Monday 16 April 2012

Leadership skills for global virtual teams

Effective connection without being in the same building, city or continent

The era of the global virtual team is upon us. Whether we like it or not, more and more work teams are going to be global and virtual – i.e. made up of geographically separated members who still want to work together – because money and ecology say so (just look at what has happened to the oil price!), and the social networking generation assumes so.

It is not easy working by phone, web and videoconference with people around the world you seldom if ever meet face to face in the same room.
  • There is little or no body language to go on.
  • It’s hard to create the kind of “social glue” generated when one is in the same building – no easy shared coffee breaks, nor can you go for a walk or play sport together, and there is less “small talk” than usual.
  • Being in different time zones can play havoc with energies on a team – those in the east might be just waking up, while those in the west are already yawning and ready to go to bed, or vice versa.
  • You can't rely on common culture, or performance assumptions, or subtle office signals to get things done the way you want them done.
Yet there is a lot that virtual team leaders and members can do to make things work better.

Conscious virtual team building

Start every call with some kind of check-in, where every voice is heard. Remember, this has to make up for the fact that you didn’t all walk into the room together, make tea or coffee together, and chat about last weekend’s events or your plans for the next holidays.

Make sure you explicitly design a team alliance together – how you will work together, both when things are going well and when tensions rise.

What Gillian Dore of Cisco Systems (HR Manager UK&Ireland sales) recommends is that virtual teams use online whiteboard tools (such as in Cisco's Webex software - now also in a free version) to map out where each of them are at relative to the project as a whole - a kind of metaphorical mapping exercise known as organisational constellation.

Alternatives to "body language"

You can’t rely on visual body language, so when you find yourself guessing how the others on the team are feeling, practice asking each other "what is going on for you?" – and listening to both the tone and content of people’s voices. Listen to what is not being said as much as what is being said. Each person on the call has to build a sense of the whole team in their imagination, and listen to the voice of the team as a whole in spite of all the noise and static in the "virtual meeting room".

Help people see and feel each other’s location. For example, let the order of checking in to the call be from east to west, or south to north, so that the geography becomes palpable and team members get conscious about each other’s real physical time and space. I've found it often works to bring in the wonder of the whole situation - that people on opposite sides of the world are actually working together as well as we are.

Choose technology that works for you

Keep the technology simple. Good audio is better than bad video. Unless the whole team have good internet connections, it can still be best to use telephone rather than computer based systems. And where you do have good internet, use the cool tools available – see technology tips for global teleconferences.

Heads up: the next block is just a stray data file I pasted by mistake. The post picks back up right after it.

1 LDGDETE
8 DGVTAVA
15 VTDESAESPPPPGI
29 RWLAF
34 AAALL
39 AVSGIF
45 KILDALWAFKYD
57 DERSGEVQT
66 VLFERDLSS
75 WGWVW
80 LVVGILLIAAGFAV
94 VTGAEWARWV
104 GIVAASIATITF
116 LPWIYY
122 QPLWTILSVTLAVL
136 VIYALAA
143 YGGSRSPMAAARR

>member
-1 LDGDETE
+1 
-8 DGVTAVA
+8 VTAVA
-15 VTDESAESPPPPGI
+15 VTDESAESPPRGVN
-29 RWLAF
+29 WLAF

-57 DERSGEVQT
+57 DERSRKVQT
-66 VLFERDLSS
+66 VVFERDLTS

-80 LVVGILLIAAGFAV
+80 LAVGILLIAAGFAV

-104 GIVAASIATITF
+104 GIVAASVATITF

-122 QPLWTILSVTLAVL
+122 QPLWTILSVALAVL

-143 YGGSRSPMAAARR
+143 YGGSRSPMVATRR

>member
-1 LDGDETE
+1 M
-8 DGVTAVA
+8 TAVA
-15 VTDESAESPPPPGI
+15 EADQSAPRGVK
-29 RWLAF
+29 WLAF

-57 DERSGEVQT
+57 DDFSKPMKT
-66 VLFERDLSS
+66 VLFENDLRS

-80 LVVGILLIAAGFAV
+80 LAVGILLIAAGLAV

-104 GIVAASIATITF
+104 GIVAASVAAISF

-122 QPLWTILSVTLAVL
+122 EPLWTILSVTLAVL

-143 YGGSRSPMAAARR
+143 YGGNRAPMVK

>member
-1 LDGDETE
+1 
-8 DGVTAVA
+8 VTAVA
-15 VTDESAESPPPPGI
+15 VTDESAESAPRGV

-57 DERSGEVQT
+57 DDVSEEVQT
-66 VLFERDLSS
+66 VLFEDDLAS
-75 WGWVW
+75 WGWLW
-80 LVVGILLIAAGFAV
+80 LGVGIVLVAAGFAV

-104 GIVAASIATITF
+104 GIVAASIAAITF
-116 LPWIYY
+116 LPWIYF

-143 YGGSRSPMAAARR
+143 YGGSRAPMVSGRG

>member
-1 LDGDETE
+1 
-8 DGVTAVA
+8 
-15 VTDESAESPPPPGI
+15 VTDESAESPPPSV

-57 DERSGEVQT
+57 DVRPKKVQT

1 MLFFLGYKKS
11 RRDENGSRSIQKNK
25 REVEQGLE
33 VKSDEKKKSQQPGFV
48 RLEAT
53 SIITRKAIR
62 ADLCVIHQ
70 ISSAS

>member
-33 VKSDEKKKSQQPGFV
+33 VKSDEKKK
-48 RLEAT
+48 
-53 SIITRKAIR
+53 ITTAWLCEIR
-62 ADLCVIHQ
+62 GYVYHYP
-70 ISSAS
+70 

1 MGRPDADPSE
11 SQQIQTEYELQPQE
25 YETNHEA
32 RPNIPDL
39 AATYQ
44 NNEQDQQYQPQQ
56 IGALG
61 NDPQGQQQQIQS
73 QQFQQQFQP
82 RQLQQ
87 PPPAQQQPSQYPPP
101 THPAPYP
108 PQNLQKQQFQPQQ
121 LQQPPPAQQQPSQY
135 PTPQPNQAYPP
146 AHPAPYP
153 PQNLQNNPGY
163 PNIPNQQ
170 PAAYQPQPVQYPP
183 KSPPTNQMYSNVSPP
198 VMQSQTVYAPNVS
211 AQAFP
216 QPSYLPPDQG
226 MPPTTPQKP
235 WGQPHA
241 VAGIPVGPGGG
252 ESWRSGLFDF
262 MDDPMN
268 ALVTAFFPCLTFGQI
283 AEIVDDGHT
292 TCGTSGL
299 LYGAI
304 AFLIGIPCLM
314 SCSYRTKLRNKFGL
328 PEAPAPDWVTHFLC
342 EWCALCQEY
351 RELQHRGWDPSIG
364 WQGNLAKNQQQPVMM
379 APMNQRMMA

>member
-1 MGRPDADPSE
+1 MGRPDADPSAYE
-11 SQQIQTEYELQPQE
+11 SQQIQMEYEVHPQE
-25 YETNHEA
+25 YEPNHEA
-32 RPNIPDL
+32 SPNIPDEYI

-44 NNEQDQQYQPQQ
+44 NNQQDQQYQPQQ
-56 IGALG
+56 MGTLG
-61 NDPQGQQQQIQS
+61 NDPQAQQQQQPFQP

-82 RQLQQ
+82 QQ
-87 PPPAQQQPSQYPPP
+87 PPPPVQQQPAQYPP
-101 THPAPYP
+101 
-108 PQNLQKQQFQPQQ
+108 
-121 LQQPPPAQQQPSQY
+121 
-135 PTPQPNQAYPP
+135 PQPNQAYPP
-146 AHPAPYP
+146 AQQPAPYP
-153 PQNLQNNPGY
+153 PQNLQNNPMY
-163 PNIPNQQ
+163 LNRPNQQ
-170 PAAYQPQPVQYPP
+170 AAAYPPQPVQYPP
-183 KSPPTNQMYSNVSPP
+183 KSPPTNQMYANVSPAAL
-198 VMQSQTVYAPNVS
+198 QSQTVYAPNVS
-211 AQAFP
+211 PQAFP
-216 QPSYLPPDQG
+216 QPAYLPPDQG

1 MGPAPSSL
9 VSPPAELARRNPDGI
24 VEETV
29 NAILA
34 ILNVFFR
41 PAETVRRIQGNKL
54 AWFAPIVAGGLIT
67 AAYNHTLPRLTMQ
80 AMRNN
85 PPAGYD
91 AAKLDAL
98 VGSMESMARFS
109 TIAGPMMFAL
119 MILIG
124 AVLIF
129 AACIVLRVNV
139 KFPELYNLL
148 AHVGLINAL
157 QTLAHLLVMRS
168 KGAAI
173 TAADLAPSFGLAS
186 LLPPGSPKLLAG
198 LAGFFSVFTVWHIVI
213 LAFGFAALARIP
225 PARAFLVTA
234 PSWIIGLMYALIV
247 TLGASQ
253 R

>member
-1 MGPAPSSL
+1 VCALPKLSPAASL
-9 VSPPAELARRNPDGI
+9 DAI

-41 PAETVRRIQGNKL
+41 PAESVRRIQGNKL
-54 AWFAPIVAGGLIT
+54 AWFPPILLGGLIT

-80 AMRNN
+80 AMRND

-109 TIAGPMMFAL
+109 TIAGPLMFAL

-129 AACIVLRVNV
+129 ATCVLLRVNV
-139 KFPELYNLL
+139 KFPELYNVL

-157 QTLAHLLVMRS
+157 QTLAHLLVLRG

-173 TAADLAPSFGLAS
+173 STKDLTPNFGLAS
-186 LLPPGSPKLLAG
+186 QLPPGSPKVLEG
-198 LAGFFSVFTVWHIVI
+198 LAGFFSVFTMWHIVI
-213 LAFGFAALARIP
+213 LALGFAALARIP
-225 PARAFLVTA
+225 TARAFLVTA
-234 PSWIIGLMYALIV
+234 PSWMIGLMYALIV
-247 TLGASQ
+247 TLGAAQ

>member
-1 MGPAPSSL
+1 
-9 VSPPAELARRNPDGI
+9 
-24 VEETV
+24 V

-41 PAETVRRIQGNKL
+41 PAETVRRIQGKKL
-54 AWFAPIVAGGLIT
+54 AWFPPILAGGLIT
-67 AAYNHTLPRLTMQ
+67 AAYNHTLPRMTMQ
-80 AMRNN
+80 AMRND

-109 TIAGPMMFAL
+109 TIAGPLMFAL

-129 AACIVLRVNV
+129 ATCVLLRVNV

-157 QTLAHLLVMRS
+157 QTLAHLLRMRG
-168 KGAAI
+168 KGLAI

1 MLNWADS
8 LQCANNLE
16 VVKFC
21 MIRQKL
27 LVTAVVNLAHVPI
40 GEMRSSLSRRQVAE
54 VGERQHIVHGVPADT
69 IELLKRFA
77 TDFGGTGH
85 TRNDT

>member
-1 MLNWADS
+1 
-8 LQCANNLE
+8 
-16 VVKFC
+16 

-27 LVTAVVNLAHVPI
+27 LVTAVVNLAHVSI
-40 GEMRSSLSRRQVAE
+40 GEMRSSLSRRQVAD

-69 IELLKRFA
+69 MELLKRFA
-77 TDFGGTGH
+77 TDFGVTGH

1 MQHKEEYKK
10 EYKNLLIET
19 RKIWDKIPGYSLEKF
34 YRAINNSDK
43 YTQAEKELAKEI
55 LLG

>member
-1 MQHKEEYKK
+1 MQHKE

Virtual team leaders have to be good leaders - and learn new skills

A delicious challenge for the leader is the paradox of giving direction and holding space – an old problem in a new guise.

Virtual team leaders have to be much more directive in some situations (as stressed by Erin Meyer of Insead). For example when you want to do a whip-round of the views of all members: in a face to face meeting, we just go clockwise or anticlockwise. Virtually, the leader has to do a roll call, or (see above) get smart with running the “virtual circle” according to actual geographic locations, say from East to West around the globe.

On the other hand, high performance teams don’t want to be bossed about any more in a virtual situation than a face to face team meeting. Smart people need space to express themselves, and room to create their own direction in their work. This inevitably scatters some of the firm direction advocated by Meyer, with the payoff of liberating the team's creativity.

What this looks like in virtual team meetings is chaos! Virtual teams need to get used to living with both silences, and chaos as several people speak at once – just like in face to face meetings – even though this gets more difficult when we are all on the phone or Skype. Ghislaine Caulat of Ashridge Consulting has excellent advice on holding this paradox in her article on Virtual Leadership and this Economist Intelligence Unit webcast.

What the experts agree on is that leaders of effective virtual teams need both
  • The best team leadership skills from the existing face to face world, including multicultural skills and awareness, and
  • New skills for the virtual world.

Coaches, consultants and trainers around the world are waking up

If you are leading virtual teams, it is worth getting some help from specialists in this field. Three agencies with interesting training and other services to help virtual team leaders are Insead and Ashridge, and CRR Global, Inc.

I've chosen to work with CRR Global because I like the way they bring in systems awareness, as well as practical skills for designing team alliances, and paying attention to relationship systems and fields, including developing what you might call "sixth sense" skills any good leader needs. Enterprisecoach is putting on their Organisation and Relationship Systems at Work course in Johannesburg on 15 and 16 May, 2012.

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